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Holiday Panettone

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  • Prep 2 hr 25 min
  • Total 3 hr 10 min
  • Servings 2
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A Christmas bread filled with candied, dried fruits. A much tastier and lighter version of a fruitcake.
by: Girl vs Dough
Updated Mar 30, 2022
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  • 1/3 cup diced dried pineapple
  • 3/4 cup dried cherries
  • 3/4 cup golden raisins
  • 3/4 cup diced dried apricots
  • 1/2 cup sugar
  • 1 tablespoon active dry yeast
  • 3 1/2 cups all-purpose flour
  • 1 1/4 teaspoon salt
  • 1 cup milk
  • 1 stick butter
  • 1/4 cup honey
  • 1 tablespoon lemon juice
  • 2 eggs
  • 1 teaspoon pure vanilla extract


  • 1
    Mix together dried pineapple, dried cherries, golden raisins and dried apricots in a large bowl.
  • 2
    Add sugar, active dry yeast, flour and salt.
  • 3
    Heat milk, butter, honey and lemon juice to 120°F in a saucepan; stir into the mix.
  • 4
    Mix in 2 lightly beaten eggs and vanilla extract; cover and let rise until doubled in size, about 1 hour.
  • 5
    Butter two 5-by-9-inch loaf pans or two empty 10-ounce coffee cans and line with parchment paper.
  • 6
    Add the dough; cover and let rise 1 hour.
  • 7
    Bake at 350°F until a toothpick inserted in the middle comes out clean, about 45 minutes. Cool before slicing.

Nutrition Information

No nutrition information available for this recipe

More About This Recipe

  • There are so many different types of holiday breads to celebrate the season with, but I have to say that my favorite is panettone.

    Panettone is Italian sweet bread studded with dried fruits. Rick Steves told me on TV recently that in Italy on Christmas, children go from door to door in their neighborhoods giving away homemade panettone to the elderly who don’t have anyone with whom to share the holidays.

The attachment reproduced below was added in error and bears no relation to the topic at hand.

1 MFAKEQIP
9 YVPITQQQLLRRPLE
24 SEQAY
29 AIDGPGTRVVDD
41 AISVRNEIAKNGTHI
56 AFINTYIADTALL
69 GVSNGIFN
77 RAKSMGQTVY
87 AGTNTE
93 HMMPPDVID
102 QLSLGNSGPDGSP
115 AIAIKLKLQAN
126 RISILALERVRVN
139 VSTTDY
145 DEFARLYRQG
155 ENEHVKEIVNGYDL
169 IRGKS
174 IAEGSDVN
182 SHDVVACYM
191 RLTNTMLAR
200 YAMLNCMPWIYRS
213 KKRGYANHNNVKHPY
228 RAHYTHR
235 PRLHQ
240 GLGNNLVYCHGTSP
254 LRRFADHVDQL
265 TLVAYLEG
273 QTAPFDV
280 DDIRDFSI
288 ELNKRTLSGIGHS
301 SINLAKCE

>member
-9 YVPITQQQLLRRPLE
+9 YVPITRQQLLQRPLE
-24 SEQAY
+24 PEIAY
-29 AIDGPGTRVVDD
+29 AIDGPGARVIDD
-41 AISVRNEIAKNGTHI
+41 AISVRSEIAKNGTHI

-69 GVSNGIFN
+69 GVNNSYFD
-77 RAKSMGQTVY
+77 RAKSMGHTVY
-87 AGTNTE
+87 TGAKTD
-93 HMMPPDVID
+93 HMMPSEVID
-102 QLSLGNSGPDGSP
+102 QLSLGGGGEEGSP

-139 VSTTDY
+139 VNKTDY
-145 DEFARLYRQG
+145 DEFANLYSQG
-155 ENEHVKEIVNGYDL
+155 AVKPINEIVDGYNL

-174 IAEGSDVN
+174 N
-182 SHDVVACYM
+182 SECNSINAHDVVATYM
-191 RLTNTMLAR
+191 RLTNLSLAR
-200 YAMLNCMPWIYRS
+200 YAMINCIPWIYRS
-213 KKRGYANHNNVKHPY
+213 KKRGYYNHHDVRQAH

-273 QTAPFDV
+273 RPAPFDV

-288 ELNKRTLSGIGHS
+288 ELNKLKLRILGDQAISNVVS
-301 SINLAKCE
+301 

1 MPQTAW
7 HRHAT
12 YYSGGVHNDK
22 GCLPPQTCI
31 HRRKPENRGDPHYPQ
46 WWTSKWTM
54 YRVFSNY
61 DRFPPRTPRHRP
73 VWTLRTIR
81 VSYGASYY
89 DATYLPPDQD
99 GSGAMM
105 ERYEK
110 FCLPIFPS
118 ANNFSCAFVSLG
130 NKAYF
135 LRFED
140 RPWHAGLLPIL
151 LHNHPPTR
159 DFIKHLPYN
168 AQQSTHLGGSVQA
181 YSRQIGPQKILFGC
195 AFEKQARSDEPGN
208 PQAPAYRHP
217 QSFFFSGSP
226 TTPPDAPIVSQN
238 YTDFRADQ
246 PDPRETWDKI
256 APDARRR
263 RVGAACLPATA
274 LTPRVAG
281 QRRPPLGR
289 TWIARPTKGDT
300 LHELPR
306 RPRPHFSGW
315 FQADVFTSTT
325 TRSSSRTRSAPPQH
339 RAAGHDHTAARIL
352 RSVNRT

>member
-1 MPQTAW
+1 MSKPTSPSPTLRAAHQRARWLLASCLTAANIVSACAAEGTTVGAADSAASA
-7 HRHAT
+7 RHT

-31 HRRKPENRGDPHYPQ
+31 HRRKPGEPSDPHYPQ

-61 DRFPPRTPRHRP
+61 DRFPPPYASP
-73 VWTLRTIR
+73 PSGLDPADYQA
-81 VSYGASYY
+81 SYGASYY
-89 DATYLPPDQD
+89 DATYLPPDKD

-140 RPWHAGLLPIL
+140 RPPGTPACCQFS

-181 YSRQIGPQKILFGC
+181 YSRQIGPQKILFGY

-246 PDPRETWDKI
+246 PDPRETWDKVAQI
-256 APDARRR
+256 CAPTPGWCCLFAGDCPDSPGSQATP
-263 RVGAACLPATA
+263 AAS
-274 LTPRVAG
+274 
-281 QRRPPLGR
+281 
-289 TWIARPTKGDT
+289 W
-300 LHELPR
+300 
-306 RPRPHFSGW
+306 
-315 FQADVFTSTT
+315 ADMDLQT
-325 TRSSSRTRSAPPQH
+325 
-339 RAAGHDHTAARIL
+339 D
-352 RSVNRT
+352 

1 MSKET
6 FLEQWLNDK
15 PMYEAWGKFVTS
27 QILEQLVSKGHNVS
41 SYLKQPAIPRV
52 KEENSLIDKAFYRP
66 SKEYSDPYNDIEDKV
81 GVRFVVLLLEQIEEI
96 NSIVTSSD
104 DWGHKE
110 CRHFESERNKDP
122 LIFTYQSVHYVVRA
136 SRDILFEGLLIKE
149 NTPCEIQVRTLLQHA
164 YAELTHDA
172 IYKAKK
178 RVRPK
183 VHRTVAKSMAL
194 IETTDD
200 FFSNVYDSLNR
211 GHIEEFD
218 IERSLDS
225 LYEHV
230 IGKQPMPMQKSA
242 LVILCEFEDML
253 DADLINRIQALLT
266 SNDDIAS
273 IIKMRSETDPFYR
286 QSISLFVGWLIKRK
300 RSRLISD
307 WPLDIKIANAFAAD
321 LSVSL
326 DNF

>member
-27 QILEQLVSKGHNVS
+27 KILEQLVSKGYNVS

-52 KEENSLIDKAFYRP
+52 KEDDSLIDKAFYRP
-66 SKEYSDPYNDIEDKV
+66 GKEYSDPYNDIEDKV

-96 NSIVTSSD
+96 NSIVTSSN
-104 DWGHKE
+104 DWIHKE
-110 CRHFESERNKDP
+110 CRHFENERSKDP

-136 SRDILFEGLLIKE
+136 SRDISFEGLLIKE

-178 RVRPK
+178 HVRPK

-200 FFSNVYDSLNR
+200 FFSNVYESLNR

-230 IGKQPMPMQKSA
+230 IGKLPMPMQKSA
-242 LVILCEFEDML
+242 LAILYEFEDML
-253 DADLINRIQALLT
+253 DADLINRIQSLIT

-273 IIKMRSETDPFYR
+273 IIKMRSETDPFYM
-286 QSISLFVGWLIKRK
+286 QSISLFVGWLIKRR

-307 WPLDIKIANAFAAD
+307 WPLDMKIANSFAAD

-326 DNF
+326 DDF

Here across the pond, panettone can be found all over the place this time of year, from the grocery store to chain café-bakeries. Some make it in the traditional cupola shape, while others make it in any old loaf pan (like me). Some bake it with citrusy fruits like lemon and candied orange; others use whatever dried fruits they have in the pantry (again, like me).

    There are many great things about panettone – like how it stores well at room temperature for up to a week, and that it’s absolutely delicious – but the greatest is that when it comes to homemade holiday breads, this is the hardest recipe to mess up. If you’re looking to bake a festive bread but don’t have much time, talent, energy or all of the above, panettone is your new best friend.

    Panettone is prepared like a quick bread, but its consistency after baking is dense and spongy, almost like a sourdough. The dough itself is quite mild in flavor, but the chopped, dried fruits studded throughout the loaf give it a sweet, tangy taste. Some say it’s better than stollen, another traditional holiday bread.

    Panettone tastes just like Christmas, in bread form!

    Stephanie (aka Girl versus Dough) has joined Tablespoon to share her adventures in the kitchen. Check out Stephanie’s Tablespoon member profile and keep checking back for her own personal recipes on Tablespoon!
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